This is the most distinguished novel that has come out of South Africa in the 20th century, and it is one of the most important novels that has appeared anywhere in modern times. Cry, the Beloved Country is in some ways a sad book; it is an indictment of a social system that drives native races into resentment and crime; it is a story of Fate, as inevitable, as relentless, as anything of Thomas Hardy's. Beautifully wrought with high poetic compassion, Cry, the Beloved Country is more than just a story, it is a profound experience of the human spirit. And beyond the intense and insoluble personal tragedy, it is the story of the beautiful and tragic land of South Africa, its landscape, its people, and its bitter racial ferment and unrest.
Public Domain ©1948 by Alan Paton; (P)1993 by Blackstone Audiobooks
I live in South Africa, and I am horrified at the accents adopted by Frederick Davidson. They are not even vaguely Zulu, and they ruin the book completely. Alan Paton's classic deserved a reader who can do it justice. I have no problem with Davidson's English accent for narration, but his character accents sound more like they came from the Indian subcontinent than southern Africa. It's a crying shame.
I wonder if there could have been a more important book, a better reading of any book, or a more moving book for finding a humanity within oneself that certainly I did not know I had--but now do.
As long as I have my Audible, I'm content.
This is the 3rd time I have read this book. I read it twice in the 90s and loved loved loved it! I had passages memorized and I recommended it to everyone who read books. This time, I listened to it and it just started dawning on me that this book, while beautifully written, is not to be praised without qualification.
This is a story mostly about 2 fathers (one white and one black) and their 2 sons. The fathers live in a small village and their sons have both gone to Johannesburg. Their lives soon intersect and the story swirls back and forth between the two fathers' perspectives.
The way it is told is poetic, eloquent, poignant. Here is my favorite passage from the book:
Cry, the beloved country, for the unborn child that is the inheritor of our fear. Let him not love the earth too deeply. Let him not laugh too gladly when the water runs through his fingers, nor stand too silent when the setting sun makes red the veld with fire. Let him not be too moved when the birds of his land are singing, nor give too much of his heart to a mountain or a valley. For fear will rob him of all if he gives too much.
Paton, Alan (2003-11-25). Cry, the Beloved Country (p. 101). Scribner. Kindle Edition.
BUT (and this ruined it for me this time around) (I don't know what I was thinking the first two times - it's why I started listening to books - reading them, I remember almost nothing.)
Most of the black characters are either criminals, corrupt politicians, whores, or bootleggers, and the two that are presented in a positive light are parsons. All of the white people are good, kind, and magnanimous, stopping to give rides to black people, providing milk for poor black children, building new churches for black congregations, and paying for teachers to teach the poor blacks how to farm their land. Gag me.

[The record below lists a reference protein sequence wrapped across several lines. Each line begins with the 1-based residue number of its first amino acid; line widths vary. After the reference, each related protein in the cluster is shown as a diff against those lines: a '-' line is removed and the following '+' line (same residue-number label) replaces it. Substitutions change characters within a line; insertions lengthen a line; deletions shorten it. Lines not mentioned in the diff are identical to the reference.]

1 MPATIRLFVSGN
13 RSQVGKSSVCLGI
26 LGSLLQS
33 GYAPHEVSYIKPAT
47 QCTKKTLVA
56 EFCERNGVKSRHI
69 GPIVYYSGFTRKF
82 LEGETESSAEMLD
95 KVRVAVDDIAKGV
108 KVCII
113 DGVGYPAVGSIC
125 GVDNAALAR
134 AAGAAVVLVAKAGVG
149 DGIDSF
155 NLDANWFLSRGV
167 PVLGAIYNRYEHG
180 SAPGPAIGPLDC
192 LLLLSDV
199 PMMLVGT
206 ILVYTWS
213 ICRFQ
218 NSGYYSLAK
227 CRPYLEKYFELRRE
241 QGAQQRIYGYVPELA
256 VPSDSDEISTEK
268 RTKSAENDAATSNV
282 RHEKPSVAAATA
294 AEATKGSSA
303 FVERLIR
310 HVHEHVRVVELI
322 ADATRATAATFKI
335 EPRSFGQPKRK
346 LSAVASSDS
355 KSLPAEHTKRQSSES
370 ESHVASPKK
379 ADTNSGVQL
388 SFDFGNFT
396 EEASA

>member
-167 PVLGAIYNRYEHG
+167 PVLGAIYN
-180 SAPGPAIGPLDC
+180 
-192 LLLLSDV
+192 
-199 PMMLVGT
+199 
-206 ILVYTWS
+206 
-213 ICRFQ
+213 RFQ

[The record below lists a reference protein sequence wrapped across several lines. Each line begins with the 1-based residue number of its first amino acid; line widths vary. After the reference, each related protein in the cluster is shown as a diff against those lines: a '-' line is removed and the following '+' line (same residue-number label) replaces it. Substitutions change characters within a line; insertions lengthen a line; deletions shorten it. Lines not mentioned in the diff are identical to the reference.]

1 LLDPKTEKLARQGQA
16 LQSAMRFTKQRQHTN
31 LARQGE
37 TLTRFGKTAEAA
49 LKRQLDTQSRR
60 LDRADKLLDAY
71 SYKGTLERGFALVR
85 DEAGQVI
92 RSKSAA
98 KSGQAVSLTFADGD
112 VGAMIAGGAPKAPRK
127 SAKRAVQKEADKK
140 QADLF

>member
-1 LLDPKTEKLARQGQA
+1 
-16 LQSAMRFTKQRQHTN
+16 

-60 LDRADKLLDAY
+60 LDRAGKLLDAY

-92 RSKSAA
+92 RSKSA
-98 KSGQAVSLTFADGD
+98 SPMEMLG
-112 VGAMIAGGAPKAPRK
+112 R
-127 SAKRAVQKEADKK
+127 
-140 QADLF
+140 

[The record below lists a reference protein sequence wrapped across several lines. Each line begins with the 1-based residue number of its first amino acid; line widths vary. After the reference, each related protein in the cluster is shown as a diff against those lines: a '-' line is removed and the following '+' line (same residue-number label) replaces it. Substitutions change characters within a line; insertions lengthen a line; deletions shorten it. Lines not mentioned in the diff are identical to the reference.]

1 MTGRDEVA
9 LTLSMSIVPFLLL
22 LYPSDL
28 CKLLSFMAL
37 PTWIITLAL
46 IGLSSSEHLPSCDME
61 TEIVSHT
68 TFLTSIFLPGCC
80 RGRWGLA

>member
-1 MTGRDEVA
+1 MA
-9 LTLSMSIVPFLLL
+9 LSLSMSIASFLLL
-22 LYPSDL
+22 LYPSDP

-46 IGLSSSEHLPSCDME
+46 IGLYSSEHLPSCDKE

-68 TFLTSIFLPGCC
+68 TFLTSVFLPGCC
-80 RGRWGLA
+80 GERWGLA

I don't want to give away any of the plot, but black children are glossed over like scenery, while the white child in the book is referred to a having a "brightness" about him, even by Kumalo, the black parson who takes in his sister's child, but pretty much just ignores him. Black girls are reprimanded for their "careless laughter" and expected to be "quiet and obedient." Kumalo was described by the white man, Jarvis as being "humble and well-mannered" because he dropped his eyes, went down the steps, and sat down trembling upon Jarvis' arrival. When Kumalo dropped his hat, Jarvis picked it up and "held the hat carefully for it was old and dirty."
There's more, but you get the point. That sort of stuff is hard to read without wanting to shake the author and scream, "What the what??" But, it was 1948 when it was published, and the author did fight against apartheid, so maybe the book helped stir up some awareness of the injustice of it all. One character in the book does say, "it was the white man who gave us so little land, it was the white man who took us away from the land to go to work. And we were ignorant also. It is all these things together that have made this valley desolate. Therefore, what this good white man does is only a repayment." but he is soundly admonished by Kumalo. But then Kumalo does admit to himself that he has been called "the white man's dog" but doesn't know any other way to live and is too old to learn.
So all that said, it is beautifully written and I'm glad I read it again after all these years. But I don't think I'll be reading it again, and I won't be recommending it anymore without qualification.
The narration was absolutely perfect!
Retired CFO, Army wife, Mom of five, Grandma of six, two sons who served in combat, love to read books that reflect my values and faith, love mysteries, historical, military stories, and books that don't waste my time . . . if it doesn't have an ending that was worth the wait, I'm not a happy camper.
Poetic, sad, beautiful . . . transcending time, Cry, the Beloved Country, is as relevant today as it was in 1948 when Alan Paton wrote it . . . the simple lives of the South African people, their faith, their struggles and resilience . . . poured out in a rhythmic flowing verse that pierces the heart . . . strips away all pretense . . . a humble black pastor, a prodigal son gone to the city, gone wrong . . . way wrong . . . and his father, heartbroken, searching him out, fearing what he will find . . . and never making excuses for his son's sin . . . but ever loving, pining for him . . . As circumstances bring native black Afrikaans up against white people in a time of Apartheid, I am amazed and humbled, that this book is not in the least political or racially motivated. The overarching theme is love, even in the face of evil, character, even when things are most difficult, humility even when others do not see you as their equal, perseverance, when there is no rain, when there is no milk, when there is no help . . . and gratitude to God for even the smallest of blessings. This is one of the most important books of our time. Everyone should read/hear it.